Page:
In 2014, writer Kent Russell published “We are Entering the Age of Alzheimer’s,” an essay that wove the author’s personal experience caring for his father, who had a developing case of Alzheimer’s, with neuroscience and psychological data that described the physical and psychological decay that accompanies the condition. The piece’s objective was to educate readers on what Alzheimer's actually means inside—the destruction of physical processes—and outside—with the destruction of relationships and the erasure of one’s place in the world.
TMCC Psychology Professor Haley Orthel Clark teaches Psychology 105, Introduction to Neuroscience, a class that works in a similar way to Russell’s essay: it’s a class that gives undergraduate students insight into the interplay between the physical structures of the brain and how these manifest in our thoughts and relationships with others.
“For example, in the larger community, we see occurrences of neurological disorders such as Alzheimer’s, Parkinson's, Multiple Sclerosis,” said Clark. “Having a working knowledge of what that looks like, and what it’s like to live with those types of disorders...those are powerful pieces of information to have. And that knowledge enables you to relate to people better.”
The class, which for the last few semesters culminated in a dissection of a sheep brain, enables students to dabble in experiences common in the study of psychology—the hands-on grappling with difficult and sometimes troubling realities. Yet making these experiences objective is the name of the game: “It’s one thing to define a psychological disorder in terms of symptoms that a person might present with, but it’s very different from what it means to live with that disorder,” said Clark.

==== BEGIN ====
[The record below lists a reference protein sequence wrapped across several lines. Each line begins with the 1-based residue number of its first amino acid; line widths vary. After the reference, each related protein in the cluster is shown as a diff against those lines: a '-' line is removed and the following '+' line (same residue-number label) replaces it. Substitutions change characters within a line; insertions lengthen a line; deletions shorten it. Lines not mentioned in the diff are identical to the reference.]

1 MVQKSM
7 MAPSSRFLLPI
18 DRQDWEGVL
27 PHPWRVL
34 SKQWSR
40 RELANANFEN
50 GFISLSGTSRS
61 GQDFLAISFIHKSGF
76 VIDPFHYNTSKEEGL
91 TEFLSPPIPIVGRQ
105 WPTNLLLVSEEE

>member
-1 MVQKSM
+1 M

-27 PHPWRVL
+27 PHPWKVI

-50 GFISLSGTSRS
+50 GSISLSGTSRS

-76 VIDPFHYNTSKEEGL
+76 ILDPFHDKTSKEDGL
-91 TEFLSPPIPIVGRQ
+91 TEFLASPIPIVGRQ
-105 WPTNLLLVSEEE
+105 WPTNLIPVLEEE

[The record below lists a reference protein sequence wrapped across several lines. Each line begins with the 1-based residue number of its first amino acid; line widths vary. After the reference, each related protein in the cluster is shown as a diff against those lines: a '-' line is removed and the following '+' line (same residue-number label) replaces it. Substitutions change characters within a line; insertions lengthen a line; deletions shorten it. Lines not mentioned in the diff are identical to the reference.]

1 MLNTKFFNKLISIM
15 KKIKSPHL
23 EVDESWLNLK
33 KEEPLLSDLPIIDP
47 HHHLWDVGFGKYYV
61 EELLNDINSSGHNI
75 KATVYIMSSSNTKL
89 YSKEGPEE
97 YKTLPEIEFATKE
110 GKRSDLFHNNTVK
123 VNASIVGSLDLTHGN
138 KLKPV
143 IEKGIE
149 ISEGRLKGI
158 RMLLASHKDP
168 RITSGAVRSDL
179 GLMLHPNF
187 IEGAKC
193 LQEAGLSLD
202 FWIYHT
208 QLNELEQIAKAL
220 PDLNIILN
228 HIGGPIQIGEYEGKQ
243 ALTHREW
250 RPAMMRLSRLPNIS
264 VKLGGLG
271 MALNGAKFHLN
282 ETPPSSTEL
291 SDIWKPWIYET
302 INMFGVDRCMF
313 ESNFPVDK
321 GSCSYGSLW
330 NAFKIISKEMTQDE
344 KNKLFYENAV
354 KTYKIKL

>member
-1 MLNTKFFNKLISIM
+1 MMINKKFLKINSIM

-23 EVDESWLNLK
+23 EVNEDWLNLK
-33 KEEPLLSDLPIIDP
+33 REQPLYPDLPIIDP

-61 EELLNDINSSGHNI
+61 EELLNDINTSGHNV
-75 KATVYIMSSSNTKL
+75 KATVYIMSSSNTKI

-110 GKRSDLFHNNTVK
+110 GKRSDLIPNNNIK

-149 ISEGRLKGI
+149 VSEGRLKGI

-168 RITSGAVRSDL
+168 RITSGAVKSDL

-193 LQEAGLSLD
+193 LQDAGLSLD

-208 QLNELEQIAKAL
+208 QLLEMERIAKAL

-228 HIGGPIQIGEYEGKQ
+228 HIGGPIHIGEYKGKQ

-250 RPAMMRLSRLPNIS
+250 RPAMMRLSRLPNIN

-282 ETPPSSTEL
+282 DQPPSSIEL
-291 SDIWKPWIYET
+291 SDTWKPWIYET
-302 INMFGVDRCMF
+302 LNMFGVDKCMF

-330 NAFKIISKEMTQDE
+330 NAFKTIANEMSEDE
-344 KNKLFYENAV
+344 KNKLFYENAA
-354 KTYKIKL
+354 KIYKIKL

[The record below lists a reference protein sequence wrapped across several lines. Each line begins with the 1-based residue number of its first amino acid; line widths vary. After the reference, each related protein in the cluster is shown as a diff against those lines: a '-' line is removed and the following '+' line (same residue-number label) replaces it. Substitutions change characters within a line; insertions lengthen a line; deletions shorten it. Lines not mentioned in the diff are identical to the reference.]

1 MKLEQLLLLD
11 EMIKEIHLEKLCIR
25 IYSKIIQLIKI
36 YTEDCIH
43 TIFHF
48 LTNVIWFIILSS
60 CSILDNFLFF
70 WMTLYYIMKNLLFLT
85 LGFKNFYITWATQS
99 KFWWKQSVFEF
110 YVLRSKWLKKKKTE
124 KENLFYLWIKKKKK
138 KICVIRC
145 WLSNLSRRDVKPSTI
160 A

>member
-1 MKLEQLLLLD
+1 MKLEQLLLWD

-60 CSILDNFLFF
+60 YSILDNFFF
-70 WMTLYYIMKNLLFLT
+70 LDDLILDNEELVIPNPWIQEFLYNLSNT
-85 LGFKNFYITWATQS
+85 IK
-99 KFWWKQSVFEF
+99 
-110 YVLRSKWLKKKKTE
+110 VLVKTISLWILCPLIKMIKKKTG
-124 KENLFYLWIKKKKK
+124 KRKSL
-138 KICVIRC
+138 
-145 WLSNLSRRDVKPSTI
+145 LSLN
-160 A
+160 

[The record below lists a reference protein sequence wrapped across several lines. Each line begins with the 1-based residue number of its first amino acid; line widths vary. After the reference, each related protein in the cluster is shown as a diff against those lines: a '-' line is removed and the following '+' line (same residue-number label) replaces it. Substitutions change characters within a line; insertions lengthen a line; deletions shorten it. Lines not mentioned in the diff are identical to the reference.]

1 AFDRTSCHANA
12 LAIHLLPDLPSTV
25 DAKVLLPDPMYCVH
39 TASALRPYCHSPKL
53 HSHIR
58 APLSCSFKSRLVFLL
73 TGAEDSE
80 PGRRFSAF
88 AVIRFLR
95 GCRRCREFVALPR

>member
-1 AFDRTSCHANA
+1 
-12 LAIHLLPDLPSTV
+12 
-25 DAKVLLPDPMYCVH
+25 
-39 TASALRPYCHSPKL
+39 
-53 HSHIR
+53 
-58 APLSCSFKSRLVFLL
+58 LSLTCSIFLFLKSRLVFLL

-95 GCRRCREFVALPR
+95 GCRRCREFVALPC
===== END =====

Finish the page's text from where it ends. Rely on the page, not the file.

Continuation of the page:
That is the work of psychology: an excavation of ourselves from the structures of the brain that drive behavior and perception. “And isn’t that the goal of education?” asked Clark. “It allows people to marry their experiences with more formal theories in order to drive their creative processes.”
An Interest in the Inner Lives of Others
Clark has been a part of the TMCC community for over four years, and in that time, she has achieved much: she is a NISOD award winner, former Chair of the Curriculum Review Committee, Psychology Club Advisor and a dedicated educator in her field. Through the classes she teaches, she encourages students to make objective inquiries into their own experiences and to turn the stuff of everyday life into science.
Her students have taken up the challenge, positing hypotheses and collecting data on anxiety and somatic symptoms (physical indicators of stress, such as insomnia or indigestion), gaming patterns and the impact of perceived reward.